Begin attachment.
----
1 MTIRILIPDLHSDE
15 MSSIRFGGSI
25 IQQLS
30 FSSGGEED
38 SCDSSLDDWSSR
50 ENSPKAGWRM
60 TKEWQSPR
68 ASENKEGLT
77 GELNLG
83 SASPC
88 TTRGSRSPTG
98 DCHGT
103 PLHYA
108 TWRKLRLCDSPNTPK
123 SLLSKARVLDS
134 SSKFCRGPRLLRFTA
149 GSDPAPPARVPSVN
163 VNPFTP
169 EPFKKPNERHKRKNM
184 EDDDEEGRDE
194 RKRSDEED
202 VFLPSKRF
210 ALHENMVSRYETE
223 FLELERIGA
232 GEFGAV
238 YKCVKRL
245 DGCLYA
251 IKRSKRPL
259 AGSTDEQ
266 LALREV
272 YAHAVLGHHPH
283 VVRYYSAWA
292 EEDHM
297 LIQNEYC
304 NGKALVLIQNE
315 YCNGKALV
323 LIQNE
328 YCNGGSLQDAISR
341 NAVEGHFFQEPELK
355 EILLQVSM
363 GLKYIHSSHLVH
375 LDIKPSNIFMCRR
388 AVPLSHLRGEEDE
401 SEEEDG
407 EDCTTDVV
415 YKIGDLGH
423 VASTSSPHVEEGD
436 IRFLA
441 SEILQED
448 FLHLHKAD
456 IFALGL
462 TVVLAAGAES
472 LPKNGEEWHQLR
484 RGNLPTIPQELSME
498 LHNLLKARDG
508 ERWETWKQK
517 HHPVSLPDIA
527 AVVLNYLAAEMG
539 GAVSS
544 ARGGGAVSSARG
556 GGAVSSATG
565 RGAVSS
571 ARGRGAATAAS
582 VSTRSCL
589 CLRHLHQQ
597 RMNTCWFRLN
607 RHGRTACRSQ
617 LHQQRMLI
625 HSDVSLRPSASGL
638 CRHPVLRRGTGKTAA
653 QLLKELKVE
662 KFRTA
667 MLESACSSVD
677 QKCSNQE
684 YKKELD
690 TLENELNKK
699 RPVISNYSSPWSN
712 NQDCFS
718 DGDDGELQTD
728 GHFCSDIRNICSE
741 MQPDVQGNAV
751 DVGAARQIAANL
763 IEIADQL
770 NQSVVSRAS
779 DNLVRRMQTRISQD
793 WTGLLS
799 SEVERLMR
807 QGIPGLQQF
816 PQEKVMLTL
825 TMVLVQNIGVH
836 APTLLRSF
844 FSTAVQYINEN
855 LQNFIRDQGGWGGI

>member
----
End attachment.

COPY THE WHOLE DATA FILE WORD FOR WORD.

1 MTIRILIPDLHSDE
15 MSSIRFGGSI
25 IQQLS
30 FSSGGEED
38 SCDSSLDDWSSR
50 ENSPKAGWRM
60 TKEWQSPR
68 ASENKEGLT
77 GELNLG
83 SASPC
88 TTRGSRSPTG
98 DCHGT
103 PLHYA
108 TWRKLRLCDSPNTPK
123 SLLSKARVLDS
134 SSKFCRGPRLLRFTA
149 GSDPAPPARVPSVN
163 VNPFTP
169 EPFKKPNERHKRKNM
184 EDDDEEGRDE
194 RKRSDEED
202 VFLPSKRF
210 ALHENMVSRYETE
223 FLELERIGA
232 GEFGAV
238 YKCVKRL
245 DGCLYA
251 IKRSKRPL
259 AGSTDEQ
266 LALREV
272 YAHAVLGHHPH
283 VVRYYSAWA
292 EEDHM
297 LIQNEYC
304 NGKALVLIQNE
315 YCNGKALV
323 LIQNE
328 YCNGGSLQDAISR
341 NAVEGHFFQEPELK
355 EILLQVSM
363 GLKYIHSSHLVH
375 LDIKPSNIFMCRR
388 AVPLSHLRGEEDE
401 SEEEDG
407 EDCTTDVV
415 YKIGDLGH
423 VASTSSPHVEEGD
436 IRFLA
441 SEILQED
448 FLHLHKAD
456 IFALGL
462 TVVLAAGAES
472 LPKNGEEWHQLR
484 RGNLPTIPQELSME
498 LHNLLKARDG
508 ERWETWKQK
517 HHPVSLPDIA
527 AVVLNYLAAEMG
539 GAVSS
544 ARGGGAVSSARG
556 GGAVSSATG
565 RGAVSS
571 ARGRGAATAAS
582 VSTRSCL
589 CLRHLHQQ
597 RMNTCWFRLN
607 RHGRTACRSQ
617 LHQQRMLI
625 HSDVSLRPSASGL
638 CRHPVLRRGTGKTAA
653 QLLKELKVE
662 KFRTA
667 MLESACSSVD
677 QKCSNQE
684 YKKELD
690 TLENELNKK
699 RPVISNYSSPWSN
712 NQDCFS
718 DGDDGELQTD
728 GHFCSDIRNICSE
741 MQPDVQGNAV
751 DVGAARQIAANL
763 IEIADQL
770 NQSVVSRAS
779 DNLVRRMQTRISQD
793 WTGLLS
799 SEVERLMR
807 QGIPGLQQF
816 PQEKVMLTL
825 TMVLVQNIGVH
836 APTLLRSF
844 FSTAVQYINEN
855 LQNFIRDQGGWGGI

>member